The President’s Study is on the first floor directly above the Old Combination Room, within the same in-fill building that was probably erected somewhat after the completion of the college (now Old Court) in 1448–9.
The photographs date from ca 1948–50, before the ceiling was plastered between the joists.
The east wall of the study, occupying most of this photograph, is supported below by the sagging beam in the Old Combination Room.
The linenfold panelling dating from 1531–2 was fitted up in this room in 1896–7, having spent the previous 160 years in the Servants’ Hall in the riverside building.
The massive double-gate-leg table dates from around 1670, and measures 7′ 8½″ by 6′ 11″ (2·35m by 2·11m). It was rescued by Dr Ryle, President 1896–1901, from an outhouse where it had been discarded.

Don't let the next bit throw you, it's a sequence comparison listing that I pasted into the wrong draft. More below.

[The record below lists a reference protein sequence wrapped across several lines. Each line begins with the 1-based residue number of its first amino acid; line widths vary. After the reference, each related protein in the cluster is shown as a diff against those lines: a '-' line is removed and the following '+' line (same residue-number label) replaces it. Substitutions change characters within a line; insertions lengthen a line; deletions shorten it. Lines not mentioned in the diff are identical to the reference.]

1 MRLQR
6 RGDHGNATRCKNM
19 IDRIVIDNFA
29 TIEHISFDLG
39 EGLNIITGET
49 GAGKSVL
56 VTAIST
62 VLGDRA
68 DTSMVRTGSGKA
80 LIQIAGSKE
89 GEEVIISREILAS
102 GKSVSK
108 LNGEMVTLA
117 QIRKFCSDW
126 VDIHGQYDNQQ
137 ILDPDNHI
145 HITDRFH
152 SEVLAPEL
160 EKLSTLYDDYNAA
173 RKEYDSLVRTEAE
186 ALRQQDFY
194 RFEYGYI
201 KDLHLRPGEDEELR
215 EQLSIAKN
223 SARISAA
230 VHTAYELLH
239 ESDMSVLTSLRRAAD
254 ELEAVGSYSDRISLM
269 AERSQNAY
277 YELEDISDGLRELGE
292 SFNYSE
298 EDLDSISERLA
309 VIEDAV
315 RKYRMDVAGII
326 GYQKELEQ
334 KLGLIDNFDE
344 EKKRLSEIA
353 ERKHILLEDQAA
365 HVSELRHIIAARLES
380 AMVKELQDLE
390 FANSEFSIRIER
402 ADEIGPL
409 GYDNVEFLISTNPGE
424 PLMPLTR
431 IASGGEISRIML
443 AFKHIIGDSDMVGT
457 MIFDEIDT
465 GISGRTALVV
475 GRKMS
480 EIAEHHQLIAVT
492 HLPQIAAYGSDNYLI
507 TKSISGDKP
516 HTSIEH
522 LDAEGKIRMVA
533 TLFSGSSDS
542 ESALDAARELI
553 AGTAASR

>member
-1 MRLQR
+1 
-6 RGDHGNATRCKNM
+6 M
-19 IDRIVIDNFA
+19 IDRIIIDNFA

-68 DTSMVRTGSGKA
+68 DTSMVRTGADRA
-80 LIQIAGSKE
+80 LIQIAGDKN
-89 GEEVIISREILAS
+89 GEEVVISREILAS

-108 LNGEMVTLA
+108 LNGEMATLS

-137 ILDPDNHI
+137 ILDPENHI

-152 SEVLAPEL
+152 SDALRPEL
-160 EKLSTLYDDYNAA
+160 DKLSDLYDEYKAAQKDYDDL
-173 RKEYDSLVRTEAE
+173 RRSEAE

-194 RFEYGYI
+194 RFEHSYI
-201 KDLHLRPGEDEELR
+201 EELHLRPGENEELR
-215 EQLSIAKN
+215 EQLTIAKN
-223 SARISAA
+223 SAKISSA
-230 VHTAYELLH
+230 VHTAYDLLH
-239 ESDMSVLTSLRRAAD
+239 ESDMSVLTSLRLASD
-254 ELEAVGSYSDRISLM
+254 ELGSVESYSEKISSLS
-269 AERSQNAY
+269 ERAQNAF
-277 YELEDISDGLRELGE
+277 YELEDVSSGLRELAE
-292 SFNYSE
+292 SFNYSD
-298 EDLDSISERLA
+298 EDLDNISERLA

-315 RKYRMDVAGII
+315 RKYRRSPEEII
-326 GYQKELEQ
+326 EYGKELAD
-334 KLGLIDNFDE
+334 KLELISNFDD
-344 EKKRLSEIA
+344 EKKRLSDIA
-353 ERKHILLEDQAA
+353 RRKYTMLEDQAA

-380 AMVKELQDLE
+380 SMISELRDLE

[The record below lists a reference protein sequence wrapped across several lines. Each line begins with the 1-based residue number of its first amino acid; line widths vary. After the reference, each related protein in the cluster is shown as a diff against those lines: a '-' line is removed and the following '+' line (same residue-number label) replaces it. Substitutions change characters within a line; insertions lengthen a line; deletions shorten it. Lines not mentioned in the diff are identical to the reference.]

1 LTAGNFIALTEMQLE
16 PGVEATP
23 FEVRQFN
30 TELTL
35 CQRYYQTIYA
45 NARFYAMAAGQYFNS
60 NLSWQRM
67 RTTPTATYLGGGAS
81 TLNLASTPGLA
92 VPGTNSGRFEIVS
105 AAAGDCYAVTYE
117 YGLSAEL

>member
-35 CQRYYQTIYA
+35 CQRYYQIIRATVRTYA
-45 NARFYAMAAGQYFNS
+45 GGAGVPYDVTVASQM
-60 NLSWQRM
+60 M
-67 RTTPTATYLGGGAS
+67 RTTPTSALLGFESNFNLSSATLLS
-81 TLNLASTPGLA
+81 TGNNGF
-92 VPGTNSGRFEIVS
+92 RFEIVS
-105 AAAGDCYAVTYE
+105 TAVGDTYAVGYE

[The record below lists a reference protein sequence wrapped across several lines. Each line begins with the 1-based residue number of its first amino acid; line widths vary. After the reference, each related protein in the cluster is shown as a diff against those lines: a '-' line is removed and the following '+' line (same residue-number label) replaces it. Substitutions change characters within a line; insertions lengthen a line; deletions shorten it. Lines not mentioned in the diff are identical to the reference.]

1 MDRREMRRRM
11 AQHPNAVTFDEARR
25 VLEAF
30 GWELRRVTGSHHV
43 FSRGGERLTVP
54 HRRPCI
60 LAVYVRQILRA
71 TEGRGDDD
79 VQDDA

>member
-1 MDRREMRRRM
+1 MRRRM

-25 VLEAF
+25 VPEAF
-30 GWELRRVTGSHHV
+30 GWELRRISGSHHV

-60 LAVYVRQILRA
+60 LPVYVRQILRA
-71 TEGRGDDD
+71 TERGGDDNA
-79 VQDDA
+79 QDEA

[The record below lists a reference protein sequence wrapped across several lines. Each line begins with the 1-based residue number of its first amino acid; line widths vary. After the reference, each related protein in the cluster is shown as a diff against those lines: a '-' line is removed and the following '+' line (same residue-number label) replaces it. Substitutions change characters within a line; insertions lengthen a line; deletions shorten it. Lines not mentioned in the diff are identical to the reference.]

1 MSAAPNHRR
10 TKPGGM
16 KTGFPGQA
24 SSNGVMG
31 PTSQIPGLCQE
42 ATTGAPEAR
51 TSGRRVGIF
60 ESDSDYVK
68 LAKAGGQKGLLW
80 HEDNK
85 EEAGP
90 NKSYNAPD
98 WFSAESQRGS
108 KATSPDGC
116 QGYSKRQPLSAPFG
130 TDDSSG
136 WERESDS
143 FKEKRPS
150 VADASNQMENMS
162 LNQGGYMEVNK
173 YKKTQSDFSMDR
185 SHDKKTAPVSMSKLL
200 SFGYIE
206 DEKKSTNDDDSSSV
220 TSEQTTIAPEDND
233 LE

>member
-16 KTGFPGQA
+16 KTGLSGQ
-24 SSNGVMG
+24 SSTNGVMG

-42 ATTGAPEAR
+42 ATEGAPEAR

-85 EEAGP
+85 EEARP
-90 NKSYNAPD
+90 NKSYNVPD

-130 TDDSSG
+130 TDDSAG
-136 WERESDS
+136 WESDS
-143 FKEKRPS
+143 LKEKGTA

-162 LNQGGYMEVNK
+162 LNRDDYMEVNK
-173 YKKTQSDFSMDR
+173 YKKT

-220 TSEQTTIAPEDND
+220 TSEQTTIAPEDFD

The door at the left, interrupting the frieze panels, leads to a spy-hole looking over the Old Hall.
The door further right leads to a staircase leading down to the Old Combination Room, and up to the so-called Dokett Bedroom in the attics.
1886: The Architectural History of the University of Cambridge, by Robert Willis and John Willis Clark, Volume 2, pp. 44–6 & 61–8. (OCLC 6104300)
1959: An Inventory of the Historical Monuments in the City of Cambridge, by the Royal Commission on Historical Monuments (England), Part II, pp. 171–2. (online version)
2016: The Heraldry of Queens’ College, Cambridge, by David Broomfield.